Mark Cunningham

Kirtland’s Warbler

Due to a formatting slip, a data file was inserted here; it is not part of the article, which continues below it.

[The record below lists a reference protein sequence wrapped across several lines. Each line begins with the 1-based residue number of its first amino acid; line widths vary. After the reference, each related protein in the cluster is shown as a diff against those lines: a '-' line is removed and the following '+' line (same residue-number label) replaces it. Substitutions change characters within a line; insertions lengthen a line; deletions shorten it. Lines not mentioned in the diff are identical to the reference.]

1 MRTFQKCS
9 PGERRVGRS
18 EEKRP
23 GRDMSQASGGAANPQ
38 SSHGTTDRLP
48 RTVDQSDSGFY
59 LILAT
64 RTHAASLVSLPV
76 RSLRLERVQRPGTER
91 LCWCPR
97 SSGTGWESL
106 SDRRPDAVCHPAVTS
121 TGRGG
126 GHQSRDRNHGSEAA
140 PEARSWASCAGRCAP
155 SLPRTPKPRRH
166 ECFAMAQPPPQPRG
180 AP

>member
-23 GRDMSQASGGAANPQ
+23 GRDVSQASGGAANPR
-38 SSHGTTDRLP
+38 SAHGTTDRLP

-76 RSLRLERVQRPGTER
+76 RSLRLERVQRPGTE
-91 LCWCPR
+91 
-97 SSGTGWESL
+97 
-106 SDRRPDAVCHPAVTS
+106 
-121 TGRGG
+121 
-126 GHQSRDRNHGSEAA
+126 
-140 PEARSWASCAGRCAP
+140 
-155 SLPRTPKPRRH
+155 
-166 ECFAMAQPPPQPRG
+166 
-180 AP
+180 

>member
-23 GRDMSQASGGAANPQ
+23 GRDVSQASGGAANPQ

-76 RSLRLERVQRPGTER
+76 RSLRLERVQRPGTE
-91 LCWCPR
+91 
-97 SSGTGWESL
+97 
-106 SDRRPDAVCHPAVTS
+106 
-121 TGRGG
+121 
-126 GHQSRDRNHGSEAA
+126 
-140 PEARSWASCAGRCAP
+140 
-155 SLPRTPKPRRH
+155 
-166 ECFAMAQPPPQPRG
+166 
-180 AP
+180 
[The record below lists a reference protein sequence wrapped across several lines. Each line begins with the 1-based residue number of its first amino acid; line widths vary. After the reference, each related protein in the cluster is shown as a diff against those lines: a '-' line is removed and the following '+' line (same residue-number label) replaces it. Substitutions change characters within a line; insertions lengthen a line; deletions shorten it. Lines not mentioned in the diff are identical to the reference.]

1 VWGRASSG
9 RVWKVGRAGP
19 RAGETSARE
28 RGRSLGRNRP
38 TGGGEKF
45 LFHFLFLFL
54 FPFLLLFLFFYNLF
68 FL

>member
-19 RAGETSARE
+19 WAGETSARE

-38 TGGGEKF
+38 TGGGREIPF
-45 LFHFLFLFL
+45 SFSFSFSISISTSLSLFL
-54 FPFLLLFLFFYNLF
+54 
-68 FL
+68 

I have a friend who says the knots and twists of Aboriginal painting fascinate him, yet he’s never gone to the Aboriginal art museum in town, the largest private collection on display in the country, if not the world. As for me, I’m basically vegetarian, but for weeks I’ve been hankering for a medium-rare hamburger. Daniil Kharms concluded that the path to immortality consists of one rule only: continually do that which you don’t feel like doing. To make it easier for beginners, this could be paraphrased as "never pursue that which actually interests you at the moment." Last week, I wanted to read Rats by Robert Sullivan, but I was half-way through James Crumley’s Last Good Kiss; after I finished Crumley, I started James Meyer’s Minimalism, and I feel fine. I’ve been drawn to such discipline naturally. Even before I learned about Kharms, I wouldn’t discuss any topic I found intriguing: by telling, I’d make that information part of history, and the moment would pass. I’ve kept on refining my practice. At night, when I want to go back to sleep, I have to go to the bathroom first, which means I have to get up. In the morning, no matter how many things I have to look forward to, my first action on waking is immediately to clinch my eyes shut again.

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